After a lifetime in football, Mike Phelan may well have spent more time in the spotlight in the last few weeks than at any other stage of his career.
Phelan has been without work since David Moyes decided not to retain his services after taking over at Old Trafford this summer, yet the name of the former United Assistant Manager has been at the forefront of fan discussion after Phelan claimed he had controlled the United team in all but name during Sir Alex Ferguson’s last five years in charge. To all but the most blinkered observer, it was a thinly-veiled plea for new employment. If reports that he is about to be offered the vacant manager’s position at Wigan Athletic are to be believed, it may well have worked.
Phelan boasts a long association with United, having been signed as a player by Ferguson from Norwich in 1989. After five years and 146 appearances in a red shirt, he returned to Old Trafford in 1999, working in the academy until Steve McLaren’s departure to manage Middlesbrough saw him promoted to first team coach in 2001. In 2008, he became Ferguson’s fifth full-time assistant boss, following in the footsteps of Archie Knox, Brian Kidd, Steve McClaren, and most recently Carlos Queiroz, who left to manage Portugal.
His time as Fergie’s No.2, it is fair to say, passed by relatively unnoticed. History is likely to remember him as Ferguson’s dutiful mouthpiece, the balding lieutenant persistently seen on the BBC churning out platitudes for Match of the Day to compensate for his boss’ spectacular stubbornness against the corporation. That, or as the man who gave the infamous Bebe his debut, during his one game in full control of the first team, a 5-2 League Cup win at Scunthorpe United in September 2010. Others, meanwhile, will remember him as the coach who almost gave the greatest manager in United’s history a highly embarrassing heart attack after dutifully popping an errant balloon in the dugout.
Yet Phelan was a permanent fixture within a management team which led United to three Premier League titles and two European Cup finals. Indeed, if the statements he made in recent interviews are to be believed, he was an integral figure in the day-to-day running of the club during Ferguson’s final years, making major selection and tactical decisions. In the context of United’s recent run of results, United fans have begun to wonder whether Phelan’s role was of more importance than they may have previously realised.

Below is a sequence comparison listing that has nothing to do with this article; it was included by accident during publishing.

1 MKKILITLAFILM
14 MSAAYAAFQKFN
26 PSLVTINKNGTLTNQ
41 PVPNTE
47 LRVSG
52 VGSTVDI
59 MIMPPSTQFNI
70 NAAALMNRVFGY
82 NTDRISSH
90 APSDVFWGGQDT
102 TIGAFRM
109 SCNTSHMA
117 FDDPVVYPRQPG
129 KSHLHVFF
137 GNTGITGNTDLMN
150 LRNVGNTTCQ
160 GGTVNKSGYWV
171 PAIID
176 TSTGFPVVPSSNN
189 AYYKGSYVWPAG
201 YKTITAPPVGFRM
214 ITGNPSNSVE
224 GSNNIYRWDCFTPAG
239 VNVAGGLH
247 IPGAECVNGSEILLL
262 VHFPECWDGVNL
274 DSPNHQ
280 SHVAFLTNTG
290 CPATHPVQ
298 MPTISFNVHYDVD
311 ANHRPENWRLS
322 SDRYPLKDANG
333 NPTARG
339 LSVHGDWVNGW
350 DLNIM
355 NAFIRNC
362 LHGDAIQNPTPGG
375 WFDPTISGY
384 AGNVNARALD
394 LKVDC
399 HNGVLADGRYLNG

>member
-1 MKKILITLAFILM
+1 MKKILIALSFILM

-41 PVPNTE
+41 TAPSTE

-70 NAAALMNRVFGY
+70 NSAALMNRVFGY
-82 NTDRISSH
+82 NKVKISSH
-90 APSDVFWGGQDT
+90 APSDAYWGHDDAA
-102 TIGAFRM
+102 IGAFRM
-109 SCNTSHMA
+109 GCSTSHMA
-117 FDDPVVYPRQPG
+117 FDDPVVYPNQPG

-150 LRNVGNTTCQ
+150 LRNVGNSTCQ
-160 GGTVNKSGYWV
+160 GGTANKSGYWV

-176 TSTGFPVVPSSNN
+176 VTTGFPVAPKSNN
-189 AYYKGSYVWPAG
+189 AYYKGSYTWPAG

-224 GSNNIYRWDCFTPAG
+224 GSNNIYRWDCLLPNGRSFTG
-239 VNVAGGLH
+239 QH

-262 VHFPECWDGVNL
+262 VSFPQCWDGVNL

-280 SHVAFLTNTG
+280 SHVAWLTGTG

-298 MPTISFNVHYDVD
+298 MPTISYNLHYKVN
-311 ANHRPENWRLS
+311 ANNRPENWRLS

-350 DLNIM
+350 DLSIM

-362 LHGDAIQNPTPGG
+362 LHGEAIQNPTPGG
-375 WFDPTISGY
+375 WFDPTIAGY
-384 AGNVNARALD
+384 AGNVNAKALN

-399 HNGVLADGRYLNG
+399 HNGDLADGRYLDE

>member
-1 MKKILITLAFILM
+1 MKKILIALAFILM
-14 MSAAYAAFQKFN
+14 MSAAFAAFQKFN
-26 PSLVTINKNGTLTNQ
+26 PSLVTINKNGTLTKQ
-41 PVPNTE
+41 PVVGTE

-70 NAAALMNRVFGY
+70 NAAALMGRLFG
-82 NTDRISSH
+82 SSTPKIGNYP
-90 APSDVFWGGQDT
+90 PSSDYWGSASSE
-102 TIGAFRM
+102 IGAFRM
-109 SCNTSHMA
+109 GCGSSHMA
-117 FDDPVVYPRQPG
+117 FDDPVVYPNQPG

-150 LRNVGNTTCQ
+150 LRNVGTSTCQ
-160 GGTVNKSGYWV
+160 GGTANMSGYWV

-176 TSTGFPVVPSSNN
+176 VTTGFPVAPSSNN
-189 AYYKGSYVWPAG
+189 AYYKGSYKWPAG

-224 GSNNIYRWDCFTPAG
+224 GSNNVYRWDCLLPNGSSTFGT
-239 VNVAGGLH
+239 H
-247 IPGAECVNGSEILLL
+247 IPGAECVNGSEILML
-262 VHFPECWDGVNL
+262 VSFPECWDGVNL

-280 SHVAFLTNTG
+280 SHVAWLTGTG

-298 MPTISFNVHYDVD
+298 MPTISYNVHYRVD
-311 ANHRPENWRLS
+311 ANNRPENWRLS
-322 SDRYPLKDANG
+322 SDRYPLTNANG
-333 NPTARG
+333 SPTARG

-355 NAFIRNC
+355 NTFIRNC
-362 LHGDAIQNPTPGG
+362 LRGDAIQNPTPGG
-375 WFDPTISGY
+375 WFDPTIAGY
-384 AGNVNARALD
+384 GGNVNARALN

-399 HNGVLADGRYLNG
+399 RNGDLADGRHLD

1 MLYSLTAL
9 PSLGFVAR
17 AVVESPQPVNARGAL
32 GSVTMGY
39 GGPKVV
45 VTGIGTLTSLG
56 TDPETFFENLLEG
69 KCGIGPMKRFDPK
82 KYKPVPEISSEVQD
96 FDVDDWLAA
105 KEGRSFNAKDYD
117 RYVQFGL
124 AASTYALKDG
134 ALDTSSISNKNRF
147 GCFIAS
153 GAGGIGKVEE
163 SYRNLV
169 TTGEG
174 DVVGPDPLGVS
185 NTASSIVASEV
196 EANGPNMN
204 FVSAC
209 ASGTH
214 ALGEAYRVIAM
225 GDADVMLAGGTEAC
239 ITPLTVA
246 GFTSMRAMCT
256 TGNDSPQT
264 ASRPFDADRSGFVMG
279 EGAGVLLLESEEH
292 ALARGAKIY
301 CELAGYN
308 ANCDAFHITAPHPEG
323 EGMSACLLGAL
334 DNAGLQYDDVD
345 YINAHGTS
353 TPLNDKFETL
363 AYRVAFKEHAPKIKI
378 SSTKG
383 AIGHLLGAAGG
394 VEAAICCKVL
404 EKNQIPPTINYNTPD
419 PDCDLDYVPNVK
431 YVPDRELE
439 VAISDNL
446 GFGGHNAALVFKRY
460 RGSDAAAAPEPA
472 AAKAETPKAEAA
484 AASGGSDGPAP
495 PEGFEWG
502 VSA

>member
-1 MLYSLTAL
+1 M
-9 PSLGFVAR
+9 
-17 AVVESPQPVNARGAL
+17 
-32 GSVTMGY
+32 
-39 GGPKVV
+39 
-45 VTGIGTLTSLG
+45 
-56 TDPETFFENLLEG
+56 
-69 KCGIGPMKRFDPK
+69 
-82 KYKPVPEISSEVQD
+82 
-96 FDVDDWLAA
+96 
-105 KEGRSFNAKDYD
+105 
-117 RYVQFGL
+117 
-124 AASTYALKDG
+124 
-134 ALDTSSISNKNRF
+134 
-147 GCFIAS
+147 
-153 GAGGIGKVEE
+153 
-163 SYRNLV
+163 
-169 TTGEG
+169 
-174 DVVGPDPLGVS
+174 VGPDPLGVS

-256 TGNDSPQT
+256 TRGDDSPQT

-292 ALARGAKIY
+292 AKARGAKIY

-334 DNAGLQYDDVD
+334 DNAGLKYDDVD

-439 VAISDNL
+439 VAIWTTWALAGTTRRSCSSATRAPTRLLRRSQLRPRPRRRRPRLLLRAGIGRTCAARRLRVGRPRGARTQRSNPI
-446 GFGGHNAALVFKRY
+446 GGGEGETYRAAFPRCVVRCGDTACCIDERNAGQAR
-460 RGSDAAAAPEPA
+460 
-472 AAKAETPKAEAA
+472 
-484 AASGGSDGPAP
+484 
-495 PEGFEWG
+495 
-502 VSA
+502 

What exactly, then, did Mike Phelan contribute to United’s prolonged silverware assault? The fierce discipline of an Archie Knox? Pioneering and innovative coaching techniques, in the model of McClaren? The foreign flair and European pedigree provided by Quieroz?
Most likely, none of these. Phelan’s value seems to have originated from his sense of duty, his consistency and upmost familiarity with the workings of the Old Trafford club. He was the ultimate right-hand man, privileged to be working under one of the game’s greatest figures and prepared to sacrifice his personal ambitions, even his identity, to help his mentor achieve success.
It was a role that makes his comments in previous weeks all the more surprising. Although certainly exaggerated by the media, his recent interview was peculiar for man who always seemed to enjoy such a rapport with Ferguson and had always given selflessly to the club. Most likely, his statements were designed as little more than a poorly disguised come-and-get-me plea, one that may well have done much to damage his United legacy.
So what now for Phelan? United’s former coaches have typically rarely struggled to find work after leaving Old Trafford, the most recent example being Rene Muelensteen, who Robin Van Persie once described as “truly one of the best coaches in the world” and was recently appointed the new manager of Fulham. McClaren and Queiroz, meanwhile, both went on to manage both major club sides and their respective national teams after leaving United.
Yet the transition from coach to manager has proved notoriously difficult for many. Phelan will undoubtedly be wary of the fates of the likes of McClaren and Quieroz, who largely struggled to adapt to the demands of full time management. Their skills were in coaching; in working with technicalities, tactics and routines, rather than overseeing the entire living, breathing operation of a football club, a machinery constantly influenced by fans, the media and shifting transfer markets. Despite this, West Bromwich Albion’s Steve Clarke has recently capably demonstrated just how beneficial an astute coach occupying the top position can be.
Whether Phelan’s honest, less technical approach to coaching is more adaptable than his predecessors to the demands of fulltime management, only time will tell. Despite his comments in recent weeks, United fans will wish him all the best for the future.